Primitive wilderness skills, those that are buried deep in our human past, may not seem to have any application to the modern wilderness experience. Why knap flint when we can buy knives and arrowheads at the sporting goods store? Why should we throw darts with an atlatl when modern firearms are available for hunting? Reconnecting our minds and bodies with these ancestral skills is an important part of building knowledge and confidence which can carry over into other settings.

Breaking rocks at a primitive skills gathering.

Primitive ancestral human skills were more than simply survival skills. Usually it was just an accepted part of everyday life. The knowledge necessary to forage edible plants daily, to turn an animal hide into clothing, or to navigate through true wilderness without a map & compass are rarely found in the modern outdoorsperson. Yet those skills may still be buried in our brains, ready to be engaged and used if we would just relearn and practice. And there is certainly application for those skills in our modern world.

Photo with permission of Dan Theus.

Dan Theus is a flintknapper from a small town near San Antonio, TX. He travels the country collecting rocks to knap into functional art and the sells his creations. The styles that he makes would be in common use 15,000 to 20,000 years ago. In fact, his points only differ from those found in archeological points in that the points are complete and clean. But these points could be hafted on a handle to use as a knife or on a long shaft to use as a spear. Beautiful and functional.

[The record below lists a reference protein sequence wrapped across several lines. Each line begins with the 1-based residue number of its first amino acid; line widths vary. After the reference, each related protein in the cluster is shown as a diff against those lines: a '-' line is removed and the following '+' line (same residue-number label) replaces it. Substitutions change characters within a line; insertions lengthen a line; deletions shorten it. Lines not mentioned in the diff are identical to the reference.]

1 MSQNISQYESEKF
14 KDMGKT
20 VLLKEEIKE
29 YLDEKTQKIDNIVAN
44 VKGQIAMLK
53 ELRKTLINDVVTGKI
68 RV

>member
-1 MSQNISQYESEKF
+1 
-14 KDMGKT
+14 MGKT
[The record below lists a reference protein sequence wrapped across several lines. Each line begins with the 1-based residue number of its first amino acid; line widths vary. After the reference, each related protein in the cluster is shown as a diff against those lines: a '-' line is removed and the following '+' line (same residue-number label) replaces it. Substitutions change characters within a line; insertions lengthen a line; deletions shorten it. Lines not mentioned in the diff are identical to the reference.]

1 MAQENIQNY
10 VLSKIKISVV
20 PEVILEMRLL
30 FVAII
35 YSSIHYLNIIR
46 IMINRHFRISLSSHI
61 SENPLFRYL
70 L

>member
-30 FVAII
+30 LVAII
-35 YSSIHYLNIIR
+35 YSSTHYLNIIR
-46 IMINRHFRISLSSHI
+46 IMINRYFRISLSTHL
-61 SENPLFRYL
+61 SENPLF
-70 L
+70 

Making and throwing and atlatl dart.

Bob Berg owns Thunderbird Atlatl in Candor, NY where he crafts ancient style useable atlatls and darts. These historic tools have been found in archeological digs on every continent except Antarctica. Bob has also hunted with his atlatl & darts to harvest several deer, many wild boar, and innumerable fish. When I asked why he used this ancient weapon to hunt, his reply went right to the heart of the application of these ancestral skills in the modern world. Bob said, “There’s something especially satisfying about making your own atlatl and darts, then hafting the darts with a stone point you made to use to harvest and eat an animal you couldn’t reach without the tool.” Personal satisfaction and confidence become a key part of heading out into the wild beyond.

Developing and practicing these types of ancient skills promotes confidence and enhances satisfaction in the overall wilderness experience. Owning the skills necessary to bring yourself through a mishap makes one more careful and aware, not less. And it brings your experience into sharper focus. Additionally, working on these skills is just plain fun.


Bob Berg – Thunderbird Atlatl –